OPINION FILED DECEMBER 19, 1969.
THE PEOPLE OF THE STATE OF ILLINOIS, APPELLEE,
KENNETH D. LE MAY, APPELLANT.
APPEAL from the Circuit Court of Winnebago County; the Hon.
ALBERT S. O'SULLIVAN, Judge, presiding.
MR. JUSTICE WARD DELIVERED THE OPINION OF THE COURT:
This is an appeal from an order of the circuit court of Winnebago County dismissing without an evidentiary hearing what were described by the defendant as two amendments to a petition he had filed under the Post-Conviction Hearing Act. Ill. Rev. Stat. 1967, ch. 38, pars. 122-1 et seq.
The defendant had been found guilty by a jury of the murder of his wife and, on May 31, 1963, he had been sentenced to serve 40 to 50 years in the penitentiary. Following a direct appeal to this court, his conviction had been affirmed in September 1966. People v. Le May, 35 Ill.2d 208.
On January 20, 1967, the defendant acting pro se filed a petition under the Post-Conviction Hearing Act alleging a substantial denial of constitutional rights. The claims of the petition were identical with the claims of error which had been considered and disapproved by this court in the direct appeal. At the defendant's request, counsel was appointed to represent him in that post-conviction proceeding. The State moved to strike the petition on the ground that the judgment of this court in the direct appeal made res judicata the questions presented in the petition. After argument, the circuit court, on March 30, 1967, dismissed the petition. The defendant did not appeal from the order of dismissal.
On July 7, 1967, proceeding pro se, the defendant filed the first of two "amendments" to the already dismissed petition. The State moved to dismiss, arguing that the court had already dismissed the defendant's petition, that the "amendment" did not contain affidavits or other evidence supporting its allegations as the Post-Conviction Hearing Act requires and that the defendant did not allege any facts which showed a substantial denial of constitutional rights. On August 24, 1967, the defendant filed what he styled the second "amendment" to the petition. After a hearing the circuit court orally observed that under the Post-Conviction Hearing Act a petitioner was limited to one presentation of claims of constitutional violation and entered an order dismissing the "amendments." On this appeal from that order the defendant, represented by counsel, urges that the trial court erred in not conducting an evidentiary hearing on the claims raised in the two amendments to his petition.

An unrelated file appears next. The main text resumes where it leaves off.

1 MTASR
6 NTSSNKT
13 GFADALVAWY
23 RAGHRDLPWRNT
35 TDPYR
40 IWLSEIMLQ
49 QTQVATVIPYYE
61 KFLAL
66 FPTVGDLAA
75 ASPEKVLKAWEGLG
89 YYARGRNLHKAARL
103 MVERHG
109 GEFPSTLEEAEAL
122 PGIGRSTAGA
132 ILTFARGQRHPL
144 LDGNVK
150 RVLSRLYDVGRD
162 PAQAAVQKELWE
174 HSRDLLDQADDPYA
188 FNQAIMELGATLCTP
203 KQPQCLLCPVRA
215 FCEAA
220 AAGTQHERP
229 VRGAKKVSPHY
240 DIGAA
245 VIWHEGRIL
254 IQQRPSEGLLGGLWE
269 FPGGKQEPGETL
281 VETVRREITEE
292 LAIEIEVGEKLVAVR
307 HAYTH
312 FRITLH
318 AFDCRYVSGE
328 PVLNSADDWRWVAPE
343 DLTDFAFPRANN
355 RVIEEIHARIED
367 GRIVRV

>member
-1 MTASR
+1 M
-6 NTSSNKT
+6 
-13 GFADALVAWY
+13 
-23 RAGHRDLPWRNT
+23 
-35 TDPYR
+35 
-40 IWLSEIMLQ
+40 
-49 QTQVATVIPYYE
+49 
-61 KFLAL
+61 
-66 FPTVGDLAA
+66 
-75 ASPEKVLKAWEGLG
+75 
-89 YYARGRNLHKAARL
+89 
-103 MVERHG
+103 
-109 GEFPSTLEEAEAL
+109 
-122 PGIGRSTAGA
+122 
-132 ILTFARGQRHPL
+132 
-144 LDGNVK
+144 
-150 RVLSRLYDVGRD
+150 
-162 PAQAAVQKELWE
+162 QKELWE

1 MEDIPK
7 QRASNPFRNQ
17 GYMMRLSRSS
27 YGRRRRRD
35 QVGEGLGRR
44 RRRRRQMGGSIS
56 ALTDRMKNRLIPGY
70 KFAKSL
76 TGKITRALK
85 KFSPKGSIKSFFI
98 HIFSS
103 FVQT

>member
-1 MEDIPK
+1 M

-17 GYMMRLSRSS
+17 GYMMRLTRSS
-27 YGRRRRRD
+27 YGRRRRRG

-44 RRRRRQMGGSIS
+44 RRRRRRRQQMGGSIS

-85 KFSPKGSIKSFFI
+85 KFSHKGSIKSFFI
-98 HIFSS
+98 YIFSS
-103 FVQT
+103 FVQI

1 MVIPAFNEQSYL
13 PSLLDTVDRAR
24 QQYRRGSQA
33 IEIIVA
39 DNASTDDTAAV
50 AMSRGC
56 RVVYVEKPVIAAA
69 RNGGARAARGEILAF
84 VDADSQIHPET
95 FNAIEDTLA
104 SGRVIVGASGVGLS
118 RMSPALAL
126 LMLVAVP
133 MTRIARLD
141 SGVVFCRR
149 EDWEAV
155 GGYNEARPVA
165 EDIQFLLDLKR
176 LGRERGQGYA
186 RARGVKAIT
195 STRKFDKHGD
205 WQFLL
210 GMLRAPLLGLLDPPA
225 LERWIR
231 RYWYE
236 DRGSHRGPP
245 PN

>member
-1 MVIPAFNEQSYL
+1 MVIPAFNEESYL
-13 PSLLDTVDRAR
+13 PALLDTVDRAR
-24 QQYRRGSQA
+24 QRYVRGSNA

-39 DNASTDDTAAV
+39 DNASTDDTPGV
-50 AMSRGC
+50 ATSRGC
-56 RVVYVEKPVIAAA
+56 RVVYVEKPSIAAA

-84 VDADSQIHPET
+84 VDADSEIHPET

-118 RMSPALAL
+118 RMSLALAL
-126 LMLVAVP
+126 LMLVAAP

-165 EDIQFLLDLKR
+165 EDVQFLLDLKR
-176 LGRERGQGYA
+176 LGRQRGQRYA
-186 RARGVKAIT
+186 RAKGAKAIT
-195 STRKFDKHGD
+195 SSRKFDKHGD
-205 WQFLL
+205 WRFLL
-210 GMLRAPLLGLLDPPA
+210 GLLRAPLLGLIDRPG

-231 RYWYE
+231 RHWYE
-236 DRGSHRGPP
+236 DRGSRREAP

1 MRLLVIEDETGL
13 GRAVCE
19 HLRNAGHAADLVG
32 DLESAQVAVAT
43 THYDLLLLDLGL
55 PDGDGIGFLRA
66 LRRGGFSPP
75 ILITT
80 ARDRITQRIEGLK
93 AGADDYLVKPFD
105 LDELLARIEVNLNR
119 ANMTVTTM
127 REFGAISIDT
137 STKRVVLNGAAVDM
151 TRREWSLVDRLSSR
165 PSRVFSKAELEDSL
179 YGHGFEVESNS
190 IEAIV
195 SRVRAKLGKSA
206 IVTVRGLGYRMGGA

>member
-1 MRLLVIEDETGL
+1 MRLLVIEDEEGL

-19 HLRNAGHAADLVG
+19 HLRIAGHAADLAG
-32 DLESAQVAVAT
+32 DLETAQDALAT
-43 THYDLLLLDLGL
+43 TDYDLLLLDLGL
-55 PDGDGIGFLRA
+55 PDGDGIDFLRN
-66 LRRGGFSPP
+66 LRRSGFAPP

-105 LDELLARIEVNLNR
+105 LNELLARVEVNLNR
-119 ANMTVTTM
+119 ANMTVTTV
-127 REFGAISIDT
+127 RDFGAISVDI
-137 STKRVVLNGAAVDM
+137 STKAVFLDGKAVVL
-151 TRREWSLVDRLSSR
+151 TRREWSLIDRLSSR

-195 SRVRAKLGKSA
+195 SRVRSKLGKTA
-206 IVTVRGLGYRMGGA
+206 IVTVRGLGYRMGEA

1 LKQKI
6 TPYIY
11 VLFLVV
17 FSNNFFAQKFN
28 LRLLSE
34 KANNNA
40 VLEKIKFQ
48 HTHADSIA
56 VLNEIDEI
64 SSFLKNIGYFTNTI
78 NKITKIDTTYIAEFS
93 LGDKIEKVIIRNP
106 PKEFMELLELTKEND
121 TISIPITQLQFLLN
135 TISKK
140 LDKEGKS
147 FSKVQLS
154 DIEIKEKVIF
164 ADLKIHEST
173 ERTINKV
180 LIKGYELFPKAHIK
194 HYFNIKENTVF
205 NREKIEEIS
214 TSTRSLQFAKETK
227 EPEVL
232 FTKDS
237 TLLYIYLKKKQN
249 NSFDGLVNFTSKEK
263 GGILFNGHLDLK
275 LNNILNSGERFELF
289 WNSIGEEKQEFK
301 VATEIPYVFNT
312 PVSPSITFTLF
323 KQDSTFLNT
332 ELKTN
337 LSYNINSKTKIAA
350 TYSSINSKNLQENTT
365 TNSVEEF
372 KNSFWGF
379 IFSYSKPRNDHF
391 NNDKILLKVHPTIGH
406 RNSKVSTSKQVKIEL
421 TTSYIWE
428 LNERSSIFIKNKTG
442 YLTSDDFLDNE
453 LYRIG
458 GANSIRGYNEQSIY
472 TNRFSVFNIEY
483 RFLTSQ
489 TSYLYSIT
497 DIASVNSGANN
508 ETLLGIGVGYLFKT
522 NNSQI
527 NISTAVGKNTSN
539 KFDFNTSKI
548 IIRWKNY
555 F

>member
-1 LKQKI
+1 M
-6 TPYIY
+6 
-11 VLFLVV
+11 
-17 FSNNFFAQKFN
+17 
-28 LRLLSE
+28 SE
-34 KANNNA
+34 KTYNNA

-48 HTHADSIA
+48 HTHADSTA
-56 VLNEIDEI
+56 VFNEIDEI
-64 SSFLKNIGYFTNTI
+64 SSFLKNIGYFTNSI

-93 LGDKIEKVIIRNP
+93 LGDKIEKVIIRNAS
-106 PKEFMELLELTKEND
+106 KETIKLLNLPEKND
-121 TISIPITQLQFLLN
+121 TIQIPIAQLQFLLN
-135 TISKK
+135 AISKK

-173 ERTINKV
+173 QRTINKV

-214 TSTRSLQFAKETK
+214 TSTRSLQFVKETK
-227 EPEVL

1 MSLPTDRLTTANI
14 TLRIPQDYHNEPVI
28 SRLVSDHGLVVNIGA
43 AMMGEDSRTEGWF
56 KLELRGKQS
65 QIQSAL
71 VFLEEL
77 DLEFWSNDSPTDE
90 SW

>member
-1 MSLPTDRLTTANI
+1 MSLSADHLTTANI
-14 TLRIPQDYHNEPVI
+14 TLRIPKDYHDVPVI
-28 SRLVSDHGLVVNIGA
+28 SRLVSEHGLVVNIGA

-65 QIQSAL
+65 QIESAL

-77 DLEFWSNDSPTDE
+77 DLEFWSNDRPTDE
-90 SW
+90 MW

Because there was not an appeal from the dismissal of the petition of January 20, 1967, no question of the correctness of that dismissal is before us. The defendant seeks now only a review of the order dismissing his so-called amendments, and he acknowledges that the dismissal of the petition "was no doubt proper." The State contends that as the amendments were filed after the petition had been dismissed they cannot be regarded as part of the original post-conviction petition.
Viewing the circumstances described, we conclude that the purported amendments must be regarded, not as amendments, but as a subsequent petition which was subject to dismissal under the Act.
The Post-Conviction Hearing Act provides in part: "Any claim of substantial denial of constitutional rights not raised in the original or an amended petition is waived." (Ill. Rev. Stat. 1967, ch. 38, par. 122-3.) In People v. Chapman, 33 Ill.2d 429, this section of the Act was invoked by the State and we affirmed the trial court's dismissal of a second post-conviction petition on the ground that the matters the second petition raised were res judicata by reason of the dismissal of a prior petition after a hearing at which the defendant had been represented by counsel. Too, we said in People v. Holland, 33 Ill.2d 246, 248: "The prior denials of the post-conviction petitions are res judicata of all claims raised therein and of all constitutional claims which could have been raised * * *." Remarking that this res judicata-waiver principle has been adopted in a number of other jurisdictions to prohibit the piece-meal invocation of post-conviction remedies, we observed in People v. Polansky, 39 Ill.2d 84, at 86, that the Supreme Court of the United States held that granting a defendant one complete opportunity to show a substantial denial of his constitutional rights fully satisfies the fundamentals of due process.
Here, the petition having been dismissed in March 1967, could not have been amended in July, 1967. The purported amendments constituted a new petition. One may not by styling a petition an amendment to an earlier petition avoid the consequences described in section 122-3 of the Act. A legislative recognition of the necessity of finality in judgments under the Post-Conviction Hearing Act is expressed in that section. No reason appears for disturbing the trial court's decision to dismiss the subsequent petition. The matters raised in the subsequent petition, which, in any case, are insubstantial in character, could have been presented in the first petition. Under the circumstances the dismissal of the first petition made the defendant's claims presented in the petition res judicata. Other constitutional claims which could have been raised in the petition must be deemed to have been waived. Ill. Rev. Stat. 1967, ch. 38, par. 122-3; People v. Chapman, 33 Ill.2d 429; People v. Holland, 33 Ill.2d 246.
Therefore, we affirm the judgment of the circuit court of Winnebago County in dismissing without an evidentiary hearing the defendant's two amendments to the petition filed under the Post-Conviction Hearing Act.
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